Stagnation and the growth of the Rajneesh movement in Nepal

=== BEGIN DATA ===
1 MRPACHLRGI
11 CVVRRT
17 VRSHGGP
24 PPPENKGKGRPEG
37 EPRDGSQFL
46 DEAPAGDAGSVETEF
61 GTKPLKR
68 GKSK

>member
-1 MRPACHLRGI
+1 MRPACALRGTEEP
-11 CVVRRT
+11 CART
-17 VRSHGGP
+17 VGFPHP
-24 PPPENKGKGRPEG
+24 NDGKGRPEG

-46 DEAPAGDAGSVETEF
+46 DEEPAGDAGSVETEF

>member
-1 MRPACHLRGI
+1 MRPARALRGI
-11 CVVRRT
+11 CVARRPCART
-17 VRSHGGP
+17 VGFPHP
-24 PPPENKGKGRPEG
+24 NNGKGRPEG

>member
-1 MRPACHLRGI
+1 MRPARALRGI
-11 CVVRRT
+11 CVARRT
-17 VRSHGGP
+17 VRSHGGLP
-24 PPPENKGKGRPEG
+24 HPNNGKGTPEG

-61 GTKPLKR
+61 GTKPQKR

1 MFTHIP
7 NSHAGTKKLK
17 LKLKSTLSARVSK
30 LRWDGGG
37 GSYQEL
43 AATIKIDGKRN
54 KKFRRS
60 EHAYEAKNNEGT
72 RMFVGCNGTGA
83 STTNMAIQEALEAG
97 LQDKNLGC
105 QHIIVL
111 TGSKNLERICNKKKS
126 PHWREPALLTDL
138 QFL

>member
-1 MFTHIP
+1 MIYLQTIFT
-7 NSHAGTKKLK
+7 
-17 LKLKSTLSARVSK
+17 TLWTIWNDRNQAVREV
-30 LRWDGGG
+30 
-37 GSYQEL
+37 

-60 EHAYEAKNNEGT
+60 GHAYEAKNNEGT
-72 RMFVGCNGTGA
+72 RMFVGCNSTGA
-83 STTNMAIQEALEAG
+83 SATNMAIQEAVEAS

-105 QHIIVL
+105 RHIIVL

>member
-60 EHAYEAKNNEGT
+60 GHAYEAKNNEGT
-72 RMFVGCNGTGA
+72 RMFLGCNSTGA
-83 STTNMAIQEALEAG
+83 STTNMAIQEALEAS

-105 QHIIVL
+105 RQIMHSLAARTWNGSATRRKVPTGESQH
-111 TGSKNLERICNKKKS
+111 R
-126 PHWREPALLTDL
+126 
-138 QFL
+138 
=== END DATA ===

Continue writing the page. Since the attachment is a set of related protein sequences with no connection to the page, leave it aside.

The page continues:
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Based on a four month long ethnographic study among followers of Rajneesh in Kathmandu, Nepal, this study explains why Nepal’s Rajneesh movement stagnated for about two decades, and why it suddenly started growing rapidly in the 1990s. To explain this phenomenon, I employ theoretical perspectives developed in the United States. First, this study shows that the new paradigm, which is said to be uniquely suited to the socio-historical conditions of the United States, can fruitfully be applied to a non-Western and non-Christian context of Nepal. Second, drawing on the sociology of culture and social movement theories, this study argues that we need a broad and dynamic concept of culture to fully comprehend the phenomenon of new religious movements. Third, this study explores locally-based unique factors, which contributed to the stagnation and the eventual growth of the Rajneesh movement in Nepal.